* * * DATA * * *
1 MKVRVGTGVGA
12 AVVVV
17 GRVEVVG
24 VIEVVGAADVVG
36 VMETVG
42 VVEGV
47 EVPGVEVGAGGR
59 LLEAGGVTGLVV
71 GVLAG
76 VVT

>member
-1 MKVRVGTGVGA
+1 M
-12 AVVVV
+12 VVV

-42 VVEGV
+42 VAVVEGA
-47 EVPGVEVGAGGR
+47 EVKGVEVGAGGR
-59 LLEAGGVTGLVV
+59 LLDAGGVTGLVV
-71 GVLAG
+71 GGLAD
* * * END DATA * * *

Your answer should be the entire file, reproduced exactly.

1 MKVRVGTGVGA
12 AVVVV
17 GRVEVVG
24 VIEVVGAADVVG
36 VMETVG
42 VVEGV
47 EVPGVEVGAGGR
59 LLEAGGVTGLVV
71 GVLAG
76 VVT

>member
-1 MKVRVGTGVGA
+1 M
-12 AVVVV
+12 VVV

-42 VVEGV
+42 VAVVEGA
-47 EVPGVEVGAGGR
+47 EVKGVEVGAGGR
-59 LLEAGGVTGLVV
+59 LLDAGGVTGLVV
-71 GVLAG
+71 GGLAD